Following the historic Paris Agreement last weekend, the Columbia SIPA Center on Global Energy Policy collected commentary on the agreement from several of our scholars and Faculty Affiliates across Columbia University. Download the complete set of commentaries here (PDF). The individual pieces are below.
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Scott Barrett, Lenfest-Earth Institute Professor of Natural Resource Economics at the School of International & Public Affairs, explores the strengths and weaknesses of voluntary pledges, building on his own research. (Download PDF)
Jason Bordoff, Professor of Professional Practice in International and Public Affairs and Founding Director of the Center on Global Energy Policy at Columbia SIPA, emphasizes that energy innovation is a key part of what made Paris a success. (Download PDF)
Michael Gerrard, Director for the Sabin Center on Climate Change Law at the Columbia Law School, explores the legal implications of the provision in the Paris Agreement that calls on countries to “achieve a balance between anthropogenic emissions by sources and removals by sinks of greenhouse gases in the second half of this century.” (Download PDF)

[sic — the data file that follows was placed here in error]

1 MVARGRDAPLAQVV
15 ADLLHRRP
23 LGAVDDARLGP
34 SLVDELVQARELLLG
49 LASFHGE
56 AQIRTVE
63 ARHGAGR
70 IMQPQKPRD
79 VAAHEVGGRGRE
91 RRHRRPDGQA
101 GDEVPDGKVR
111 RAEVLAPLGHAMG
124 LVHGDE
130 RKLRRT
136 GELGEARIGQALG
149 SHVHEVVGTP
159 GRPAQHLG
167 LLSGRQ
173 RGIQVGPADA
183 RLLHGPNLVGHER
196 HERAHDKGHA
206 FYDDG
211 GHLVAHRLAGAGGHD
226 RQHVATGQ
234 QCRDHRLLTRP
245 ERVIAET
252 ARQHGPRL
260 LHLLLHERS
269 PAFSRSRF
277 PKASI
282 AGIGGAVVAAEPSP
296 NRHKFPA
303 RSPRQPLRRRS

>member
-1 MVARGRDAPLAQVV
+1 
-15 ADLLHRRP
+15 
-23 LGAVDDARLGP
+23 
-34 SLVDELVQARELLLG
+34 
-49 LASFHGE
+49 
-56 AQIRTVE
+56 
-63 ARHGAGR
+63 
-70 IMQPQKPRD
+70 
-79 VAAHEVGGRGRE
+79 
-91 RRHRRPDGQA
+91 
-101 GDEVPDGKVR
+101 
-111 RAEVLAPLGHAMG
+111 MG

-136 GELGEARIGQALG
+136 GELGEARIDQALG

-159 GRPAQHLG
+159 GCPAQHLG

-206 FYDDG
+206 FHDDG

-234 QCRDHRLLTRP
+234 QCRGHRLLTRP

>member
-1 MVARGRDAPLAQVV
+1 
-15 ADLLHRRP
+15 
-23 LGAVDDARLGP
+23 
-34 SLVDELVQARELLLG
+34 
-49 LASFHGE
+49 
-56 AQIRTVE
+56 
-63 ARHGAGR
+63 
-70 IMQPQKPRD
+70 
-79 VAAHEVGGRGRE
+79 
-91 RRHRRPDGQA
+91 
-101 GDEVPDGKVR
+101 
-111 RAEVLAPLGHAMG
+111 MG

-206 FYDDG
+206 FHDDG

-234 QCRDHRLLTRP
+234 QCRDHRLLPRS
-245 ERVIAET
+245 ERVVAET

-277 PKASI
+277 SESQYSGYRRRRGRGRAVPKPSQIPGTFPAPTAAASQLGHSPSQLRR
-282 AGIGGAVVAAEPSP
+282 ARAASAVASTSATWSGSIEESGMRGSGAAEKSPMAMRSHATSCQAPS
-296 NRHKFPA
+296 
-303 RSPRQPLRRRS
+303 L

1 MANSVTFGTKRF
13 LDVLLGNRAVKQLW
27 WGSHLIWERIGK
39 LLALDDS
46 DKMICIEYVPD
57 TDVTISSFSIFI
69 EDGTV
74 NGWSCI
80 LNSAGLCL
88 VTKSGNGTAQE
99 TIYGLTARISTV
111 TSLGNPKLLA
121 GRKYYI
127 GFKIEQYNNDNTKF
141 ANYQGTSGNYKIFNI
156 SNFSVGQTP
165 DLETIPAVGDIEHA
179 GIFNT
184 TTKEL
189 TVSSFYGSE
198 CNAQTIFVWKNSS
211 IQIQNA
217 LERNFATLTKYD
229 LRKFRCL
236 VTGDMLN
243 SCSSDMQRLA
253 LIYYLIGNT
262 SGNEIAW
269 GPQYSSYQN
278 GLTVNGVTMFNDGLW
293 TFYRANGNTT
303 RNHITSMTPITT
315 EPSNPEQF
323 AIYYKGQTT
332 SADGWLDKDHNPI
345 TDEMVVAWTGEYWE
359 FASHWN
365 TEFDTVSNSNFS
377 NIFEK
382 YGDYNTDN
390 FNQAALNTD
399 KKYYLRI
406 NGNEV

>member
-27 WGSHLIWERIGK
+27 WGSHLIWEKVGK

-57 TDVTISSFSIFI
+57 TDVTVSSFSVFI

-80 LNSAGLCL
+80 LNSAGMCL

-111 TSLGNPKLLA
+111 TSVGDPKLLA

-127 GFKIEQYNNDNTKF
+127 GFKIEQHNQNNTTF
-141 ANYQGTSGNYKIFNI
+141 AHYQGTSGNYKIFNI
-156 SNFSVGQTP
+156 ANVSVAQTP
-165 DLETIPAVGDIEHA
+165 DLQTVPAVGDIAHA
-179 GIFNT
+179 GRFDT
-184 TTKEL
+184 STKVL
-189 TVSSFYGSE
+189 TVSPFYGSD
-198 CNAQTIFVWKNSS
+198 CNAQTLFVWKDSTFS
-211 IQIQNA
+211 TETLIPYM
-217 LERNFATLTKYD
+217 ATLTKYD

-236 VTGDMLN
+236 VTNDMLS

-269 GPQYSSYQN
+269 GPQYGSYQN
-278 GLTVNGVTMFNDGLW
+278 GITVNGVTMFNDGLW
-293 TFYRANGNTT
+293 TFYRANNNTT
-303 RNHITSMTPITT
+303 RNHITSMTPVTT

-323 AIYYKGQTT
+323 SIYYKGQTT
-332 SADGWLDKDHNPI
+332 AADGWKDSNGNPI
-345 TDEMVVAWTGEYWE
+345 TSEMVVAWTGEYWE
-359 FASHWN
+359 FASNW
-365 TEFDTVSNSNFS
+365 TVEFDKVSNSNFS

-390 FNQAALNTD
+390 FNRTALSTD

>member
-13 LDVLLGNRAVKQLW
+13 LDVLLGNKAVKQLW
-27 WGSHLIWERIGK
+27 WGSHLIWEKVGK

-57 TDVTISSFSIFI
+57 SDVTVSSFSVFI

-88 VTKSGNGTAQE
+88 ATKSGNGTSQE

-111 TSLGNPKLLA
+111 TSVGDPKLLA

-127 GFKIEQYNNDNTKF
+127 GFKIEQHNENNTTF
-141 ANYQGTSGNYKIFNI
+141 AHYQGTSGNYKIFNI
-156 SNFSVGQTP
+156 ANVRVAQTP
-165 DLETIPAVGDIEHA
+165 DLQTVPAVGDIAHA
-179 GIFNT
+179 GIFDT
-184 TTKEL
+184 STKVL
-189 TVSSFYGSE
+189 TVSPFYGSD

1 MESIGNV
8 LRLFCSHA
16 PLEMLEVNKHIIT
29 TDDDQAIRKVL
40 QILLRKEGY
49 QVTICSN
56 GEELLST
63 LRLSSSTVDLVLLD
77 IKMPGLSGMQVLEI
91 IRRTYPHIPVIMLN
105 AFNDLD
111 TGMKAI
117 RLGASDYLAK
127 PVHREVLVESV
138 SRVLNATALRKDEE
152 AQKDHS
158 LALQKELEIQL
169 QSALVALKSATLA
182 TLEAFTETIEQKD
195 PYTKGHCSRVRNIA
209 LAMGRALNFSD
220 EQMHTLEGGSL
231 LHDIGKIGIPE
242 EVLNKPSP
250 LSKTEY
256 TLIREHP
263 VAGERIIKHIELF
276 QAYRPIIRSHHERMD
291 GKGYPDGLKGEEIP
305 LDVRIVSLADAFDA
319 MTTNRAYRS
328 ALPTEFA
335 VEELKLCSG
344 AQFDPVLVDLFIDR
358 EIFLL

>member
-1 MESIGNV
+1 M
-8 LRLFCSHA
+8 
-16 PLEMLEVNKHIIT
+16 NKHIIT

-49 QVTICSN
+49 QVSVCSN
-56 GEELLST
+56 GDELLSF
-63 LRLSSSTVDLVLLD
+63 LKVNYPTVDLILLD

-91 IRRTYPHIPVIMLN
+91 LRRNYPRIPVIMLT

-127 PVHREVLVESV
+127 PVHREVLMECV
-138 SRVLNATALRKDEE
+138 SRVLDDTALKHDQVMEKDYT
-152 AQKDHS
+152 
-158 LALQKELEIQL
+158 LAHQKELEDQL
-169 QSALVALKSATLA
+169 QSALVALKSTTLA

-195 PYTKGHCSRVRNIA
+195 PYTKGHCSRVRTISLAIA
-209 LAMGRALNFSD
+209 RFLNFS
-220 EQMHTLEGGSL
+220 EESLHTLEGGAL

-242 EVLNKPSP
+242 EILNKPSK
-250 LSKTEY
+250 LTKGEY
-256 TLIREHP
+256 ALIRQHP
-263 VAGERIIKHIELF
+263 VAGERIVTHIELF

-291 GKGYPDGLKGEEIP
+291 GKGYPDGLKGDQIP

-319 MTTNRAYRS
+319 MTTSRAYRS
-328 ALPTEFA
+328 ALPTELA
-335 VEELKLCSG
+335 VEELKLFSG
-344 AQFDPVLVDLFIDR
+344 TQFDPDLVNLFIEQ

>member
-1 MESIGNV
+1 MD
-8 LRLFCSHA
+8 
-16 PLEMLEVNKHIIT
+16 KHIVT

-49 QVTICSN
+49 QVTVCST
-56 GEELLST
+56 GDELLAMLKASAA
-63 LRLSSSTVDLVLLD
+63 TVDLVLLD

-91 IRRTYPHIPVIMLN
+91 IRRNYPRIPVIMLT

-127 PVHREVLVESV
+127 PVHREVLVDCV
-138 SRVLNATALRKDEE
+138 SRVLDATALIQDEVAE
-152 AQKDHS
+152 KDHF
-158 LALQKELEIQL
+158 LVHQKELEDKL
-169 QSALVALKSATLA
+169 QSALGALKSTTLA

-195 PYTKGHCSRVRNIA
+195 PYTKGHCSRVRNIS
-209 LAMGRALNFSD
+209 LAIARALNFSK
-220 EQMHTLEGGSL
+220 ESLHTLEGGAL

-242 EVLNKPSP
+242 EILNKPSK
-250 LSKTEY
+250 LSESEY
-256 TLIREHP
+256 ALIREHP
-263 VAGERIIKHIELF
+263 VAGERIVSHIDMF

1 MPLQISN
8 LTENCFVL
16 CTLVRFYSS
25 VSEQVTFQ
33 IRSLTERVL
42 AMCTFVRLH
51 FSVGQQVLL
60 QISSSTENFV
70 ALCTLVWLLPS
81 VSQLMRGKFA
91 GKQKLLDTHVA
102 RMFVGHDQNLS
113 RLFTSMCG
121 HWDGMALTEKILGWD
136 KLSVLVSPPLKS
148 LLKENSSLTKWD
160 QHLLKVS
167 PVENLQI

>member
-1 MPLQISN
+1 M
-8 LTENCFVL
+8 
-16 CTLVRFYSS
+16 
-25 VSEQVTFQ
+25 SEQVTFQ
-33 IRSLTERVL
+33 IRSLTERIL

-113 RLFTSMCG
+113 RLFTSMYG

Geoff Heal, Donald C. Waite III Professor of Social Enterprise at the Columbia Business School, highlights the importance of recent cost declines in renewable energy and energy storage technologies. (Download PDF)
Vijay Modi, Professor in the Department of Mechanical Engineering, highlights the role of science and technology in expanding energy access while meeting our climate goals. (Download PDF)
David Sandalow, Inaugural Fellow at the Columbia SIPA Center on Global Energy Policy, explores the importance of Paris in the context of a broader set of recent climate diplomacy achievements that highlight the need for continued optimism and determination. (Download PDF)
In June 2022, the government of South Sudan acknowledged that Egypt had delivered equipment for resuming its long-dormant Jonglei Canal megaproject by dredging tributaries of the White Nile.
A significant gap exists globally between the financing needed and the current level of spending to meet net-zero goals.